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02.08.2021

Major pitfalls to avoid while working with CSS in SPFx Solutions

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When building SharePoint Framework solutions, you can use CSS to define how your customization should look and behave. When building SharePoint customizations using CSS, you can change the layout of the page.

Microsoft itself has its own recommendations for working with CSS in SharePoint Framework solutions which you should read from here.

Sometimes when working on SharePoint Framework projects you have a need to use third-party libraries with their own CSS styles. You can include CSS styles using different techniques:

How to include your own CSS BAD practice

     1. Via import statement right in your code

import "./index.scss";

     2. Using dynamic loading with SPComponentLoader

This package is part of the SharePoint Framework, which is a collection of NPM packages that empower developers to create client-side experiences for Microsoft SharePoint.

SPComponentLoader.loadCss(this.context.pageContext.site.absoluteUrl + 'FilePath.css');

However, some CSS libraries have very common selectors, which affects HTML in the "outside world". By outside world, we mean the parent structure and classes above the SPFx webpart component.

For example, a library might include a CSS style for an element with Class = “hello-world". This class might also be in SharePoint out-of-the-box styles which can break the existing UI.

Building better solutions in SPFx

So, a developer should take some time to plan their CSS classes before implementing. Here are some minor things you should prefer before you begin with your implementation.

Avoid using ID in markup

Using SharePoint Framework, you build customizations that end-users add to SharePoint. It's impossible to tell upfront if the particular customization is used only once on a page or if there are multiple instances of it. ID’s are meant to be unique on a page and if a user adds your webpart on page twice it will lead to errors. So always use classes instead of Ids.

Wrap your CSS styles in a class named after the component

Use root as a name for your top-level tag. The only thing that we need to make sure is that the surrounding div uses a unique class name and all my styles are defined beneath that class name. This prevents overriding of same classes on different web page and to also debug the code properly.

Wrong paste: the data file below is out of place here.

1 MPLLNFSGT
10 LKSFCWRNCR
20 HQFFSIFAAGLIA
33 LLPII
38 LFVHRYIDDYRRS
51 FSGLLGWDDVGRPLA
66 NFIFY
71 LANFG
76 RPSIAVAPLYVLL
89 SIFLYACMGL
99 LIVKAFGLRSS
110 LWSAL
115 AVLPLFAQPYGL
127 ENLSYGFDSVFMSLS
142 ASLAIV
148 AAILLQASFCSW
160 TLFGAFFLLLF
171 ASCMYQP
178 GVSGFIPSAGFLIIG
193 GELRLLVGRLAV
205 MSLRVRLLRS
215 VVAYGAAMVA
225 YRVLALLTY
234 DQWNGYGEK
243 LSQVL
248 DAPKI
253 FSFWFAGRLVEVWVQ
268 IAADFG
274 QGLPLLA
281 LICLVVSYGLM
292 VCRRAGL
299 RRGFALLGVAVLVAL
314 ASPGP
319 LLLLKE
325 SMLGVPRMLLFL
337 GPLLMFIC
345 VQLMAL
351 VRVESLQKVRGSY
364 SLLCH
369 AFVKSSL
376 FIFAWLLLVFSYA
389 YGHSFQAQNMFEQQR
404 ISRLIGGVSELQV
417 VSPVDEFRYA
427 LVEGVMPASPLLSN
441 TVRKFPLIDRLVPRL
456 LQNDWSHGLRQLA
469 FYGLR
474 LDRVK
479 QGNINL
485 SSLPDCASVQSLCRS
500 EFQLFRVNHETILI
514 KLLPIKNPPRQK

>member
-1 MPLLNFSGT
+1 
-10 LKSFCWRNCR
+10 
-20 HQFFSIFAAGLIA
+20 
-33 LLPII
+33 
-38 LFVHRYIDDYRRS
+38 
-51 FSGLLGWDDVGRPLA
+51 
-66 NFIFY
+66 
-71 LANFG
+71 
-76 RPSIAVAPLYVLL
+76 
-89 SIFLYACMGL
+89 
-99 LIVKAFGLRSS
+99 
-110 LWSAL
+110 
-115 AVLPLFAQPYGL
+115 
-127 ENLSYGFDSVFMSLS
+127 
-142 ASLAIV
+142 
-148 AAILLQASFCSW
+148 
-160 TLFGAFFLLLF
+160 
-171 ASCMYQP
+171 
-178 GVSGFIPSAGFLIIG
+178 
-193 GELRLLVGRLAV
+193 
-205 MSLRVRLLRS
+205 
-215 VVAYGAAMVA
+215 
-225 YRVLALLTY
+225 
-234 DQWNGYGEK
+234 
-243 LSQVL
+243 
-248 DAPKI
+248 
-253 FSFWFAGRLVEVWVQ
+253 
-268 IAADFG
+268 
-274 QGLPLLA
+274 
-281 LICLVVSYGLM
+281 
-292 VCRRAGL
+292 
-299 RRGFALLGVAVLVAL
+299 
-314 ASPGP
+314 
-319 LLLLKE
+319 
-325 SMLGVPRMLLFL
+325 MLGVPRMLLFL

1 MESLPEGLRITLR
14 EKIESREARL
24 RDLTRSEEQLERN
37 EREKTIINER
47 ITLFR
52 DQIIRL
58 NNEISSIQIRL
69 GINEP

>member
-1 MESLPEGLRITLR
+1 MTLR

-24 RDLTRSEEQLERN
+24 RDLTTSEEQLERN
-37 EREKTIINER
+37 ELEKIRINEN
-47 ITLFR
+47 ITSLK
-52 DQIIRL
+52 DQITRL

<div id="main-page">
  <p> This is the main landing page </p>
</div>
Integrate Office UI Fabric

Office UI fabric which is a collection of CSS classes and Sass mixins that give you access to the colors, animations, fonts, icons, and grid of the Fluent Design Language.

Scope CSS class names for your own Safety

Controlling scope is something you probably do not tend to consider when working with CSS and Sass. The Block, Element, Modifier methodology (commonly known as BEM) is a popular naming convention for classes in HTML and CSS. BEM brings a system approach in your project and keeps it from getting messy.

<button class="button">
     Normal button
</button>
<button class="button button--state-success">
     Success button
</button>
<button class="button button--state-danger">
     Danger button
</button>
Do not use tag selectors or use them in extremely rare cases

Having a “parent selector” in CSS is mentioned regularly as something CSS could really use. By using your own class instead of directly targeting a child with tag is a far easy approach. This prevents targeting the same tag in a different component, as tags should be used in very rare circumstances.

<div class="intro">
  <p>My name is Donald.</p>
  <p>I live in Duckburd.</p>
</div>

And using class=”intro” in CSS as below

Good Practice

.intro{
  background-color: yellow;
}

Bad Practice

div p{
  background-color: yellow;
}
Avoid using too much Media Queries

Choosing breakpoints based on your design and not specific devices is a smart way to go. But sometimes you just need a little help getting one particular situation under control. Fortunately, it no longer matters the size of the devices that are coming in the future because we’re already prepared for them with our flexible grids, flexible images, and content focused breakpoints.

Written By
Nivedietta
Nivedietta Singh
Web Developer
peer reviewed By
JAsjit Chopra
chief executive officer
Graphics designed By
sanika sanaye
Creative Design Director
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